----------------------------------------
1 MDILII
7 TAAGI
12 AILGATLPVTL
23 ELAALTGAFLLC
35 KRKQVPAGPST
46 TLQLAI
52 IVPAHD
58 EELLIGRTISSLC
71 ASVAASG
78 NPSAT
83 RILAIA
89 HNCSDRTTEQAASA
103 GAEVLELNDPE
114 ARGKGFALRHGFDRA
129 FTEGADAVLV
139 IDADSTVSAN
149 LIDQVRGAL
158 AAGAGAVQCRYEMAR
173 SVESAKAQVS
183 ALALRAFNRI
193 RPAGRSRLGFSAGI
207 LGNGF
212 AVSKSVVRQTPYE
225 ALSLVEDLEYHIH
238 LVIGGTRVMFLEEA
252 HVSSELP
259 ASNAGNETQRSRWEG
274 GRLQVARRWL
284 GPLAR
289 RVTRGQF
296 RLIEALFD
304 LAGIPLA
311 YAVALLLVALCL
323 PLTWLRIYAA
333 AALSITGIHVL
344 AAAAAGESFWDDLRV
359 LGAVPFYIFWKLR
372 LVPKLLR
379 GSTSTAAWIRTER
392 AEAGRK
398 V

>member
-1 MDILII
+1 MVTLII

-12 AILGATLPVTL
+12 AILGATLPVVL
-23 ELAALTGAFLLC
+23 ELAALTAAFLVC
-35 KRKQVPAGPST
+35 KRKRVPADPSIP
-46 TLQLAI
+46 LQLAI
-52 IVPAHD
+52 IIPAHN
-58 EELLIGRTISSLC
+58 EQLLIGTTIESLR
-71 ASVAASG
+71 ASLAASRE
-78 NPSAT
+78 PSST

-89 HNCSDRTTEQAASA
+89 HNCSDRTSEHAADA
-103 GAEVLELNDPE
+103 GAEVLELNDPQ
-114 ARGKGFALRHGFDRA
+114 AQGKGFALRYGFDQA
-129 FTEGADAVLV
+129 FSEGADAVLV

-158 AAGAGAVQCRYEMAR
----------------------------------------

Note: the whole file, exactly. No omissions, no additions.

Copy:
1 MDILII
7 TAAGI
12 AILGATLPVTL
23 ELAALTGAFLLC
35 KRKQVPAGPST
46 TLQLAI
52 IVPAHD
58 EELLIGRTISSLC
71 ASVAASG
78 NPSAT
83 RILAIA
89 HNCSDRTTEQAASA
103 GAEVLELNDPE
114 ARGKGFALRHGFDRA
129 FTEGADAVLV
139 IDADSTVSAN
149 LIDQVRGAL
158 AAGAGAVQCRYEMAR
173 SVESAKAQVS
183 ALALRAFNRI
193 RPAGRSRLGFSAGI
207 LGNGF
212 AVSKSVVRQTPYE
225 ALSLVEDLEYHIH
238 LVIGGTRVMFLEEA
252 HVSSELP
259 ASNAGNETQRSRWEG
274 GRLQVARRWL
284 GPLAR
289 RVTRGQF
296 RLIEALFD
304 LAGIPLA
311 YAVALLLVALCL
323 PLTWLRIYAA
333 AALSITGIHVL
344 AAAAAGESFWDDLRV
359 LGAVPFYIFWKLR
372 LVPKLLR
379 GSTSTAAWIRTER
392 AEAGRK
398 V

>member
-1 MDILII
+1 MVTLII

-12 AILGATLPVTL
+12 AILGATLPVVL
-23 ELAALTGAFLLC
+23 ELAALTAAFLVC
-35 KRKQVPAGPST
+35 KRKRVPADPSIP
-46 TLQLAI
+46 LQLAI
-52 IVPAHD
+52 IIPAHN
-58 EELLIGRTISSLC
+58 EQLLIGTTIESLR
-71 ASVAASG
+71 ASLAASRE
-78 NPSAT
+78 PSST

-89 HNCSDRTTEQAASA
+89 HNCSDRTSEHAADA
-103 GAEVLELNDPE
+103 GAEVLELNDPQ
-114 ARGKGFALRHGFDRA
+114 AQGKGFALRYGFDQA
-129 FTEGADAVLV
+129 FSEGADAVLV

-158 AAGAGAVQCRYEMAR